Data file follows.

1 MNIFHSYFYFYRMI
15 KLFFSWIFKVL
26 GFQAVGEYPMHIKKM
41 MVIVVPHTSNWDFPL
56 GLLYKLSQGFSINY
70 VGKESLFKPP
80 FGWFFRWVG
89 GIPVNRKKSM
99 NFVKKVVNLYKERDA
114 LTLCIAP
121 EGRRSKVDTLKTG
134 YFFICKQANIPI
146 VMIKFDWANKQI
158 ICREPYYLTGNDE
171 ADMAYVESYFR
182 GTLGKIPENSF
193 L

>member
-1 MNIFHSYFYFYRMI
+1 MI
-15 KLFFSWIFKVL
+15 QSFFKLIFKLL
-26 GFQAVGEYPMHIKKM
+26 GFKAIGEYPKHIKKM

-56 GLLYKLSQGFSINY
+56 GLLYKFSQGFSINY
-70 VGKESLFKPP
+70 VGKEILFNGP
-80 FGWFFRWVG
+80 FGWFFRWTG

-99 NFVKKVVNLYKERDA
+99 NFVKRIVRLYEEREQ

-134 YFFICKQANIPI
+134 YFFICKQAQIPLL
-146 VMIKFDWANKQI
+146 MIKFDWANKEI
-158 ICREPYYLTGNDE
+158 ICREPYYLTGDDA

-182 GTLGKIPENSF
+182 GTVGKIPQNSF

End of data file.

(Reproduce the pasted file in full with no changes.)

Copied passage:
1 MNIFHSYFYFYRMI
15 KLFFSWIFKVL
26 GFQAVGEYPMHIKKM
41 MVIVVPHTSNWDFPL
56 GLLYKLSQGFSINY
70 VGKESLFKPP
80 FGWFFRWVG
89 GIPVNRKKSM
99 NFVKKVVNLYKERDA
114 LTLCIAP
121 EGRRSKVDTLKTG
134 YFFICKQANIPI
146 VMIKFDWANKQI
158 ICREPYYLTGNDE
171 ADMAYVESYFR
182 GTLGKIPENSF
193 L

>member
-1 MNIFHSYFYFYRMI
+1 MI
-15 KLFFSWIFKVL
+15 QSFFKLIFKLL
-26 GFQAVGEYPMHIKKM
+26 GFKAIGEYPKHIKKM

-56 GLLYKLSQGFSINY
+56 GLLYKFSQGFSINY
-70 VGKESLFKPP
+70 VGKEILFNGP
-80 FGWFFRWVG
+80 FGWFFRWTG

-99 NFVKKVVNLYKERDA
+99 NFVKRIVRLYEEREQ

-134 YFFICKQANIPI
+134 YFFICKQAQIPLL
-146 VMIKFDWANKQI
+146 MIKFDWANKEI
-158 ICREPYYLTGNDE
+158 ICREPYYLTGDDA

-182 GTLGKIPENSF
+182 GTVGKIPQNSF